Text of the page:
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Physicians Cite Lack of Interoperability, Documentation Burden as Top EHR Pain Points

September 12, 2018
by Heather Landi, Associate Editor
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A recent survey of primary and specialty care physicians by Deloitte reveals that physician feedback on how to improve electronic health records (EHRs) is often overlooked as physicians continue to be frustrated with EHRs, particularly due to lack of interoperability and the burden of documentation.

Deloitte recently released a report about physician interaction with EHR technology based on the Deloitte 2018 Survey of U.S. Physicians, a survey of 624 U.S. primary care and specialty physicians.

With regard to EHR technology, the survey results suggest that at best, physicians perceive themselves as passive participants in EHR optimization efforts and, at worst, they feel ignored. Just one-third of physicians surveyed (34 percent) say their organization or EHR vendor sought their feedback on EHR enhancements; and this proportion is about the same for employed or affiliated physicians vs. independents. Primary care physicians are an exception: forty-four percent of them have been asked for feedback.

The survey results also point to a link between inviting feedback and sustaining engagement—half (51 percent) of physicians who were not asked for feedback say they are unaware of EHR optimization efforts within their organization or through their EHR vendor, but only 16 percent of physicians invited to provide feedback say so, the survey found.

The survey results indicate that lack of interoperability and ease of use continue to be big pain points with EHR systems. When asked what changes they would make to their current EHR system, 62 percent of respondents cited “making the current system more interoperable” and 58 percent would like to improve their EHR’s capability to easily add patient visit information.

What’s more, 39 percent of physicians want their EHR to be seamlessly available and accessible by mobile devices, 38 percent want their EHR to better support workflow management across the continuum of care and 37 percent see an opportunity to automate reporting to meet quality reporting requirements. Another 37 percent of respondents want EHR vendors to improve the capability to generate custom reports on their patient populations. Only 10 percent of physicians said they were satisfied with their EHR “as is.”

Documentation is the number one area where physicians see opportunities for efficiencies, according to the survey. Physicians also cited communication and care coordination (20 percent) as another area that could be completed more efficiently. Based on the responses, specific documentation tasks that could be done more efficiently include charting, capturing visit notes, data entry, and inputting boilerplate information to meet administrative requirements.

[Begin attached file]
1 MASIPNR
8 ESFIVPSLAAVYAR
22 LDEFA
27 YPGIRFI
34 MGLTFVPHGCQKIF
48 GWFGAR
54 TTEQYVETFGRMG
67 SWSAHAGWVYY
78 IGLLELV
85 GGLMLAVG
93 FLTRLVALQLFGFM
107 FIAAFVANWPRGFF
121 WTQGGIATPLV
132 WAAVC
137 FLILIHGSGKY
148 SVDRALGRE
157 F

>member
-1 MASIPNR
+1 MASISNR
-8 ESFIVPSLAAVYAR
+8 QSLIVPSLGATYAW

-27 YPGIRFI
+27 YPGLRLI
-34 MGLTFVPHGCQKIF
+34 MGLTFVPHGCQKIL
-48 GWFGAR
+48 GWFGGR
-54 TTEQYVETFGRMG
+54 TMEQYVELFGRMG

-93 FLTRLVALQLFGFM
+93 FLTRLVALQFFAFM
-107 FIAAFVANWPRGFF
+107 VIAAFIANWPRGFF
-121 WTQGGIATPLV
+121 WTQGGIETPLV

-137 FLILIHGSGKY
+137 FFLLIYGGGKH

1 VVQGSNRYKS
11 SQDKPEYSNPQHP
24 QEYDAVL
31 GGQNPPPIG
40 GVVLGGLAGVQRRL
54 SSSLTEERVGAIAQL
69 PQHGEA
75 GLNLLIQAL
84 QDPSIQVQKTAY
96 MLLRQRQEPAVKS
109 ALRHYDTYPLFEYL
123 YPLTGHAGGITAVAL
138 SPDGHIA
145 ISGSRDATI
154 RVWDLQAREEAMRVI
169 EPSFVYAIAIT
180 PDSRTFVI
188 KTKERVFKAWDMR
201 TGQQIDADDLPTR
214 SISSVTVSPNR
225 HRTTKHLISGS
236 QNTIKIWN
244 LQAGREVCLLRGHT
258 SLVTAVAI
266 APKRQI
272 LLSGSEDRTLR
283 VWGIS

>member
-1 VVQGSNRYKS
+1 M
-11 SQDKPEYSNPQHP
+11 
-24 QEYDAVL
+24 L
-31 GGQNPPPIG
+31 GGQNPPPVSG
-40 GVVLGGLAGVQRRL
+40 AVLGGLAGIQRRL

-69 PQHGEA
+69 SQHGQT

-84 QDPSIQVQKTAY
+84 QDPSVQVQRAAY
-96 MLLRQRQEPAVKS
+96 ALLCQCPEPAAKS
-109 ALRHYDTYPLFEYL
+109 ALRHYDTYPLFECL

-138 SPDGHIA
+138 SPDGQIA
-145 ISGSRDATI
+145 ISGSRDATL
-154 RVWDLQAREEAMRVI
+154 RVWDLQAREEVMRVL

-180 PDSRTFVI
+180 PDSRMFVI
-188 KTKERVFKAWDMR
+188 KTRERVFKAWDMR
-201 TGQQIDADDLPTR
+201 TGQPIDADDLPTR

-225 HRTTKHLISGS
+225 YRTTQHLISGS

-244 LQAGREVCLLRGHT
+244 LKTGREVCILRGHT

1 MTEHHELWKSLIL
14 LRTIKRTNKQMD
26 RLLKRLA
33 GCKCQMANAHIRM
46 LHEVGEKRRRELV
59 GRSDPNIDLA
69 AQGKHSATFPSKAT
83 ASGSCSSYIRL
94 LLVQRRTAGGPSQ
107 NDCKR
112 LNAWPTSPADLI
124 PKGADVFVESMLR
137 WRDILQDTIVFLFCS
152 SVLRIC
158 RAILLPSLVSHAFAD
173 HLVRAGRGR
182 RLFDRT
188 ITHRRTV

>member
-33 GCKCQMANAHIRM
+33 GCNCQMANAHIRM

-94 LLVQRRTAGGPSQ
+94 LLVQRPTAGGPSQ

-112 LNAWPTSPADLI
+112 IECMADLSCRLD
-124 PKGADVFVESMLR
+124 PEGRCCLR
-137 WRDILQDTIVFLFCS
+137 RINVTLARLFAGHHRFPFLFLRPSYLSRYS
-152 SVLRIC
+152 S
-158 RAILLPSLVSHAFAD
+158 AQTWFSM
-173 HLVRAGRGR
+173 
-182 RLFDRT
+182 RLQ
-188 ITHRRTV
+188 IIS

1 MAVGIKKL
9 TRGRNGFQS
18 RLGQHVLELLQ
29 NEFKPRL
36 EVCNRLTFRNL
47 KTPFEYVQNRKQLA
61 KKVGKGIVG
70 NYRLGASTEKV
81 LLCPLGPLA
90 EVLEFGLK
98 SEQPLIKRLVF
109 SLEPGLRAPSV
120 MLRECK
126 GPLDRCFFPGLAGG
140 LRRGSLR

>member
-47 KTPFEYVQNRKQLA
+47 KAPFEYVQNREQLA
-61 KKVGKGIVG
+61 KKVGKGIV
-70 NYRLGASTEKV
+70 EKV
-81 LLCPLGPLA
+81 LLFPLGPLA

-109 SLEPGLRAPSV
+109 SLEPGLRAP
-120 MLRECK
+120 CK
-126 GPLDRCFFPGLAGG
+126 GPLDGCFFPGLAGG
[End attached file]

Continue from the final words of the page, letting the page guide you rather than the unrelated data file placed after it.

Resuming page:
“The frequency and context of the mention of dictation tools in the survey responses suggest that physicians either underutilize them or find them subpar. Prior to the advent of EHRs, dictation was a common way to record notes. Though early generations of EHRs did not have the capability to convert dictated notes into structured information, the technology has evolved and new tools are becoming available to codify typed or dictated text,” the survey report authors wrote.

The survey report also notes that many healthcare organizations are experimenting with natural language processing (NPL) to unlock critical information from narrative reports, such as progress notes, discharge summaries and radiology and pathology reports to support patient care, administrative requirements and research. “Today, NLP technology is either expensive or requires considerable computer science expertise. As off-the-shelf NLP software becomes more accessible, organizations may discover additional documentation-related uses. Other technologies, such as artificial intelligence, robotic process automation, and blockchain, may support revenue cycle management activities that rely on EHR inputs,” the report authors wrote.

On the issue of interoperability, the report notes that organizations often face interoperability-related challenges at multiple level. As health systems have grown through mergers and acquisitions, different parts of the organization may be on different EHR systems. What’s more, multiple other information systems and clinical equipment may need to be connected to contribute to and/or extract data from EHRs. And as the number of connected devices grows, so does the need to ensure data security without inhibiting user experience.

Market dynamics, such as the Fast Healthcare Interoperability Resources (FHIR) standard, are helping to spur interoperability, however, solving the interoperability challenge can require multiple external and internal parties to collaborate and agree on common standards and governance, the report authors wrote.

“At a minimum, health systems and EHR vendors can share updates with their EHR users about important interoperability milestones achieved or functionalities added. Any interoperability improvement could support physicians in delivering care more efficiently,” the report authors wrote.